Now, this isn’t to say that every specific breed needs its own dog food, it is to say that large dogs do need different foods than small breeds. Why? Bone density primarily.
Oftentimes when folks feed their dogs the wrong food their dogs experience bone problems. In large breeds, this is most commonly hip dysplasia which is an orthopedic disease. So, to avoid this large breed dog foods have less calcium and phosphorus and are less energy dense.
Small breeds, on the other hand, tend to deal with issues because of their high metabolism. They are at risk of hypoglycemia which can also lead to seizures, lethargy, weakness, muscle tremors or in extreme cases death.
This is why companies like Royal Canin have breed specific foods to ensure that there is no confusion which food to feed your dog or cat. Is it necessary? No. Can it be helpful? Absolutely, for newer pet parents who don’t know that different sized animals have different nutritional needs.
HOW CAN I AVOID HAVING MY DOG EAT MY CAT FOOD AND VICE VERSA?
It can be hard watching your cat or dog at all times, especially if you open-feed them. If this is the case, you may want to look into getting a microchip feeder. While they do come at a higher price than a food bowl, they do ensure that only one specific pet gets the food inside. They are developed to help keep food fresh, so it’s even better than having an open bowl in general.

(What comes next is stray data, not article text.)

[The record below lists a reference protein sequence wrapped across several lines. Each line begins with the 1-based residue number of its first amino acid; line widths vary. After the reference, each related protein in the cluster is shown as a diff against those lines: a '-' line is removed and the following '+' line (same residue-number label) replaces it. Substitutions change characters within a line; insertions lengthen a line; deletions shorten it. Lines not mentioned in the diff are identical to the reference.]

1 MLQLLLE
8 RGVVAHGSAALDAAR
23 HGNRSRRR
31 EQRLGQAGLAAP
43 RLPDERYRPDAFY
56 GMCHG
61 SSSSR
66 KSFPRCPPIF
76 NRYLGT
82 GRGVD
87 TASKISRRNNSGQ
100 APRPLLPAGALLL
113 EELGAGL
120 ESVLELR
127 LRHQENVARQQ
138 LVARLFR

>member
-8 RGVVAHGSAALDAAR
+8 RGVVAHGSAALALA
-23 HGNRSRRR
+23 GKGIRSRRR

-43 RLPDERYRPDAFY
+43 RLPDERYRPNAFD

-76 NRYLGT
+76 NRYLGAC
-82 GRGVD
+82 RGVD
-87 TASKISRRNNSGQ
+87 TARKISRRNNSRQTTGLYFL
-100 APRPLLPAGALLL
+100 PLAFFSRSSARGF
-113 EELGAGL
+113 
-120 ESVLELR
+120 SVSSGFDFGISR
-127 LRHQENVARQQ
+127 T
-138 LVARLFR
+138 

I THINK MY CAT/DOG ATE THE OPPOSITE FOOD AND IS SICK… WHAT DO I DO?
If your dog or cat is experiencing signs of lethargy, vomiting, diarrhea or other forms of illness after the first time you feed them the opposite food, this is very normal. In general, when cats or dogs have food that is new to them, they find it difficult to break down the ingredients, especially if they are new.
It is always a good idea to give a vet a call to give them an idea of what is happening to your pet and see if they have any instructions on what to do next.
Often vets will recommend you simply monitor your dog/cat for the next 30-minutes to see if any symptoms change. They will also recommend you check how hydrated your dog/cat is to ensure that they do not need IV fluids.
If symptoms last more than an hour it is recommended you take your pet to the vet, though dependant on how serious the symptoms are it may be a good idea to take your pet to the vet earlier.
Note: dehydration is not a joke and can be life-threatening.
While feeding your cat or dog the opposite food one time or a piece of kibble as a treat won’t negatively affect them, feeding the wrong food longterm will have some nasty consequences.
It is true that a number of cat and dog products are interchangeable, however, when it comes to food cats and dogs have very different nutritional needs That being said it is always best to consult a vet when changing your dog or cats food.